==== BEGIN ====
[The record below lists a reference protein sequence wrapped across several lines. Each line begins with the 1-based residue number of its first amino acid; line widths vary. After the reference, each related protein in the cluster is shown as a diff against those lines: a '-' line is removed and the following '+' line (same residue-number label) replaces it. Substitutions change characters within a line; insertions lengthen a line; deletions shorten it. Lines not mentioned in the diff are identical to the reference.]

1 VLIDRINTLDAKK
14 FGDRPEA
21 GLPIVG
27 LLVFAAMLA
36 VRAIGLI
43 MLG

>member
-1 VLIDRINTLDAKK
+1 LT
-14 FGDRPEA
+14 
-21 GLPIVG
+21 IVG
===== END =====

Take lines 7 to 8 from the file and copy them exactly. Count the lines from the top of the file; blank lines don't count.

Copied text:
43 MLG

>member